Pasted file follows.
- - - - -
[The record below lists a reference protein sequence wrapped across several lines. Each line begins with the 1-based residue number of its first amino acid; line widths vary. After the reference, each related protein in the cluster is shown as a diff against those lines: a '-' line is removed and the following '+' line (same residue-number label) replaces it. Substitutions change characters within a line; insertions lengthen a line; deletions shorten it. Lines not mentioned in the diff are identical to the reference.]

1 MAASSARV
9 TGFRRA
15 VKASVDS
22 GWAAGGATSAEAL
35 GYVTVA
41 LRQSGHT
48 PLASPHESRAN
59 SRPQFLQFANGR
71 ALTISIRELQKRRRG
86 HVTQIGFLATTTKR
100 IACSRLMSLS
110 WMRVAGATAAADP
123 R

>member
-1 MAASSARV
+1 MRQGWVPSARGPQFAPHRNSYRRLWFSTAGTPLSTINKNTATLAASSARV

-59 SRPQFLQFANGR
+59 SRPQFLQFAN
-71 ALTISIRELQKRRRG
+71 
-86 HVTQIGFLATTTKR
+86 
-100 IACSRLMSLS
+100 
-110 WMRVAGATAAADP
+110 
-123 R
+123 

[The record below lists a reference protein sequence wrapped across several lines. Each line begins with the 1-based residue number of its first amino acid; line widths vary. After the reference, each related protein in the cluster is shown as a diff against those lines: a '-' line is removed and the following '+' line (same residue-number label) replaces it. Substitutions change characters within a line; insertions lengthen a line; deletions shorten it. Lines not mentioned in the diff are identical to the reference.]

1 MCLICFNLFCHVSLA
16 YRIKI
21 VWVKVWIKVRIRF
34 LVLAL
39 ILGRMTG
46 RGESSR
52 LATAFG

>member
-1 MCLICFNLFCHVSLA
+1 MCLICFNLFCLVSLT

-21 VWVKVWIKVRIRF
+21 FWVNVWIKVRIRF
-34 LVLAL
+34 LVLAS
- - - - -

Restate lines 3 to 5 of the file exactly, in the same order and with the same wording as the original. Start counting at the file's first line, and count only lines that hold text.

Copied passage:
9 TGFRRA
15 VKASVDS
22 GWAAGGATSAEAL